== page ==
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A Cozy Cock Dinner

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A number of years ago, when I was on winter break from college, my brother and I traveled to Bob’s Tree farm to pick up the family Christmas tree. We were finding our way back into each other’s lives as adults, after a few tumultuous years of adolescent angst directed more or less at one another. We hopped in the Blazer and drove out of Amsterdam, along the winding back-roads to Galway. The day was cold, but bright. A wind whipped over the exposed landscape, and we hurriedly made our selection. Once the tree was tied to the top of the car (normally we’d have placed it in the back, but neither of us wanted to vacuum needles out later) we turned back onto the windy stretch of road.

I forget who was driving, but I remember looking in one of the rear-view mirrors and seeing the tree dangling precariously off the side of the car. I tried to warn my brother but it was too late ~ the next moment I watched as our tree rolled over the side of the road into a field.

At this point I started cracking up. My brother was less amused, which only made me laugh harder. We backed up and stepped out into the wind. I could barely move for laughing so much, but somehow we got it back on the car, tied more securely down, and made it home without further incident.

This year, I told him that we should pick up the tree again. It was a bonding experience, and a happy memory – one that I hoped would remind us that we were brothers no matter what. We’ve been through a few issues in the past year, and it was my small, unsaid way of moving past things, of trying a bit of forgiveness. Plus, he could bring my niece and nephew, who had been talking of nothing but picking up the tree over the last week.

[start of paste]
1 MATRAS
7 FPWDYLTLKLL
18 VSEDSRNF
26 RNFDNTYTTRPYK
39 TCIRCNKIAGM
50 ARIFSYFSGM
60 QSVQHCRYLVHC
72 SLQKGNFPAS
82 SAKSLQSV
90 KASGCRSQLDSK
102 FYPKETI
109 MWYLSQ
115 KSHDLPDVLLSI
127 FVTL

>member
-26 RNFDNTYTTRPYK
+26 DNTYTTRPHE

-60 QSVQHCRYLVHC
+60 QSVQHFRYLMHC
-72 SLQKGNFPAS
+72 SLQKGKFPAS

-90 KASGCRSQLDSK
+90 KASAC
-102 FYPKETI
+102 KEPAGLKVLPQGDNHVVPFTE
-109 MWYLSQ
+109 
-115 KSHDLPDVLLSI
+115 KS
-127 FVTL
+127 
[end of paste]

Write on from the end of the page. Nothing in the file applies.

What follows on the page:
I drove from Albany, coming in the opposite direction, and taking a different set of winding roads that ultimately led to the tree farm. It was a brutally cold night, black too, before the recent snow cover. The darkness comes so much earlier at this time of the year. After miles of scant houses and no street lamps, I entered a more populous area of Galway, where most of the homes glowed with Christmas lights, and a few restaurants and shops lent a happy and unexpected visage of civilization.

When I arrived at the tree farm (a few minutes late due to an unmarked road), my niece and nephew were playing amid the trees and reindeer (apparently reindeer are real – they just don’t fly, or having glowing red noses so bright). I watched their eyes filled with wonder, and Emi led me around to see the one that was resting near the back of the pen. Noah was more concerned with running about with his plastic saw, ready to take down a tree at a moment’s notice. Given the frigid night, I recommended bundling back into the car and heading over to The Cock & Bull, a cozy restaurant filled with fireplaces and decent pub fare.

My brother and I had gone there last year, and I always wanted to return at holiday time. It used to be a barn, and retains many of those trappings, offering a warm, rustic respite from the cold and the night. We were seated next to a Christmas tree and a roaring fire, and the kids ran about a bit as my brother and I talked. Sometimes I think that when left to our own devices, without the maelstrom of family or the influence of others, my brother and I would do just fine. This night proved that.

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